May 19, 2021 3:48:16 am
THE CENTRE has urged the fertiliser industry to maintain retail prices of di-ammonium phosphate (DAP), muriate of potash (MOP) and other non-urea nutrients at “reasonable” levels, even as the cost of importing these products and their raw materials has surged over the past few months.
Companies have been requested “to keep the reasonableness of their profits and not increase the prices”, Aparna S Sharma, joint secretary in the department of fertilisers, has said in a communication to the industry.
The letter, dated May 17, has noted that “international prices of raw materials and finished products have witnessed a sharp increase due to competing demand from major fertiliser consuming markets”. However, a few companies are selling products manufactured or imported even from old stocks “at higher rates with the aim to gain unreasonable profits”.
Non-urea fertilisers are covered under the nutrient-based subsidy (NBS) regime. While the maximum retail prices (MRP) of these fertilisers are decontrolled – unlike urea, where it is fixed at Rs 5,378 per tonne – they attract a subsidy that is linked to nitrogen (N), phosphorous (P), potash (K) and sulphur (S) content. Thus, companies marketing DAP, which has 46% P and 18%N, are paid a subsidy of Rs 10,231 per tonne. The subsidy on MOP (60% P) and the popular 10:26:26 NPK complex fertiliser are similarly fixed at Rs 6,070 and Rs 8,380 per tonne, respectively.
Since April, most companies have steeply raised the MRP of DAP from around Rs 24,000 to Rs 37,000-38,000 per tonne and done the same for other complexes as well. Some, like the Indian Farmers Fertiliser Cooperative, have been selling old material at the earlier rates. But those stocks are running out, raising the prospect of farmers shelling out more, just when plantings for the kharif season are to take off next month with the arrival of the monsoon rains.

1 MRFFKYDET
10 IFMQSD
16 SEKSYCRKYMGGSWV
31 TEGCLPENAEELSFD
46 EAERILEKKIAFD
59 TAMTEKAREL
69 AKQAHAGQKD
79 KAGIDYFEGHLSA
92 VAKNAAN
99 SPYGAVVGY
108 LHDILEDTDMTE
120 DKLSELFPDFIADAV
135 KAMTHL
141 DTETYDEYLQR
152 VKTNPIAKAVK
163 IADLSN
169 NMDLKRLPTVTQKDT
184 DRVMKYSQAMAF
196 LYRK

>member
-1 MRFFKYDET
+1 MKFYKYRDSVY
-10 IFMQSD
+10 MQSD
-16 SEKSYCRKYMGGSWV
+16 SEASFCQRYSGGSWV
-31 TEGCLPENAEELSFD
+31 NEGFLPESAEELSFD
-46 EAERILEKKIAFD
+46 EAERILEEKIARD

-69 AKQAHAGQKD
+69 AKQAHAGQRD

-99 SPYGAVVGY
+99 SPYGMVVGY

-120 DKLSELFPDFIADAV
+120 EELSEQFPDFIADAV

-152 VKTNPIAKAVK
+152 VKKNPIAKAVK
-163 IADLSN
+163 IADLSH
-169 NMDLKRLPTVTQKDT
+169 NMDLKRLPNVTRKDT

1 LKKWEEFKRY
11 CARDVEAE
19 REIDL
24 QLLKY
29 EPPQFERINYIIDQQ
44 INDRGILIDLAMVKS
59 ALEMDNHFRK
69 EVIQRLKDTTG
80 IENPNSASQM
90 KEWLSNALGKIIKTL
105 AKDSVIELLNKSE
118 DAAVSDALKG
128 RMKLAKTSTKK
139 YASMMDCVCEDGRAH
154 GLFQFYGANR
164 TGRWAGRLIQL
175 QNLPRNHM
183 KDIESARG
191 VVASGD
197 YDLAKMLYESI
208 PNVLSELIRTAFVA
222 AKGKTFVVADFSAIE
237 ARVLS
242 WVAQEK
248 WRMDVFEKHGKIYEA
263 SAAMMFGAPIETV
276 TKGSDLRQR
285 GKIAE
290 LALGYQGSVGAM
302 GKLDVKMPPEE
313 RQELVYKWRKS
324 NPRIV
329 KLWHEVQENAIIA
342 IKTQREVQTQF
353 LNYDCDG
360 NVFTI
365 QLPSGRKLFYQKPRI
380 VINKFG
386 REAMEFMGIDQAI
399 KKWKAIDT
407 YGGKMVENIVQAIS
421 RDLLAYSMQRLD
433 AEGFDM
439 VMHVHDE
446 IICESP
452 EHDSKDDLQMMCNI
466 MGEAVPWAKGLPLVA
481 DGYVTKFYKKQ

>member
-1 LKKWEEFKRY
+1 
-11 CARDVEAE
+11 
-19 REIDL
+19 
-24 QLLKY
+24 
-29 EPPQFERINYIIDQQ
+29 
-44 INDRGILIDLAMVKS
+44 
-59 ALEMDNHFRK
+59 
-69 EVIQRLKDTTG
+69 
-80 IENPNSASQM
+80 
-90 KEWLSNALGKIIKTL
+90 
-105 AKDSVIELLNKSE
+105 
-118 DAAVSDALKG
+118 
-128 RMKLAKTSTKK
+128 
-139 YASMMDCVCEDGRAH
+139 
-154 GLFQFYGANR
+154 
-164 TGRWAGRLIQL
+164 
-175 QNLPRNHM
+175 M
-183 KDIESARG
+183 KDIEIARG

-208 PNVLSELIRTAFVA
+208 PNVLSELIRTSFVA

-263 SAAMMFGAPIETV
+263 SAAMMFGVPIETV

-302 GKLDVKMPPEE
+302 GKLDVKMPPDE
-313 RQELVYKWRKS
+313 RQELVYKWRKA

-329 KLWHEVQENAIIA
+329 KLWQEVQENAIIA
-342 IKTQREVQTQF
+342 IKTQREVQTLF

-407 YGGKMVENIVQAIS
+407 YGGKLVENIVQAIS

According to G Ravi Prasad, an industry expert, companies have no option now but to increase MRPs, unless the government hikes the subsidy on non-urea fertilisers. The department had, in an office memorandum issued on April 9, stated that the NBS rates of 2020-21 will be extended to the current fiscal “till further orders”.
Since October, prices of imported DAP have shot up from about $395 to $570 per tonne (cost & freight India), while from $275 to $365 for urea and from $230 to $280 for MOP. Even prices of intermediates such as ammonia and sulphur have soared from $280 to $550 and from $85 to $210 per tonne, respectively during this period. In the case of phosphoric acid, import prices were negotiated at $620 per tonne for July-September 2020, which rose to $690, $795 and $998 for the subsequent quarters.
At $570 per tonne, the landed cost of imported DAP comes to over Rs 41,600. Adding 5 per cent customs duty and Rs 3,000 towards port handling, bagging, warehousing and other costs takes it Rs 46,700 or so per tonne. Even after factoring in the subsidy of Rs 10,231 per tonne, companies will not be able to sell at below Rs 36,500.
“The government shouldn’t take any step that makes it uneconomical for the industry to produce or import. We cannot afford a supply shortage right during the kharif season and in the midst of Covid-19,” pointed out Prasad.
Meanwhile, the fertiliser department’s latest letter warned companies against “unreasonableness of MRP” and any “abuse of subsidy mechanism/undue benefit” by them. In such proven cases, the department “would not hesitate in taking appropriate action to exclude any grade/grades of fertilisers of a particular company or the fertiliser company itself from the NBS Scheme”. This would involve restriction or denial of payment, “even if the product is otherwise eligible for subsidy under NBS”.
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